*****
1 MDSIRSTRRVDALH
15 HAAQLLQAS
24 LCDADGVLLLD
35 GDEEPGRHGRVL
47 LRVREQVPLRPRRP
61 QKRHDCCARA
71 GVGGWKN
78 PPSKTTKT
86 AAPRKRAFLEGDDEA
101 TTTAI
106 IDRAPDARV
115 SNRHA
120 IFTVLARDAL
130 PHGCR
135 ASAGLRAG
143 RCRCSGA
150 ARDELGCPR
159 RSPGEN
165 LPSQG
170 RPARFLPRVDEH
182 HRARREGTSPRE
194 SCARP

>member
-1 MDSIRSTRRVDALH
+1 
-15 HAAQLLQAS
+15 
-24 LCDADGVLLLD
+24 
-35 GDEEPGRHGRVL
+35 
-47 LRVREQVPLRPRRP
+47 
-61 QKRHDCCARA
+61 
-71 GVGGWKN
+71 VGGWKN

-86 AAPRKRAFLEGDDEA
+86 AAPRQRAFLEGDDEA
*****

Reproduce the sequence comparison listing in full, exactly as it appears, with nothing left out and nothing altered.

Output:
1 MDSIRSTRRVDALH
15 HAAQLLQAS
24 LCDADGVLLLD
35 GDEEPGRHGRVL
47 LRVREQVPLRPRRP
61 QKRHDCCARA
71 GVGGWKN
78 PPSKTTKT
86 AAPRKRAFLEGDDEA
101 TTTAI
106 IDRAPDARV
115 SNRHA
120 IFTVLARDAL
130 PHGCR
135 ASAGLRAG
143 RCRCSGA
150 ARDELGCPR
159 RSPGEN
165 LPSQG
170 RPARFLPRVDEH
182 HRARREGTSPRE
194 SCARP

>member
-1 MDSIRSTRRVDALH
+1 
-15 HAAQLLQAS
+15 
-24 LCDADGVLLLD
+24 
-35 GDEEPGRHGRVL
+35 
-47 LRVREQVPLRPRRP
+47 
-61 QKRHDCCARA
+61 
-71 GVGGWKN
+71 VGGWKN

-86 AAPRKRAFLEGDDEA
+86 AAPRQRAFLEGDDEA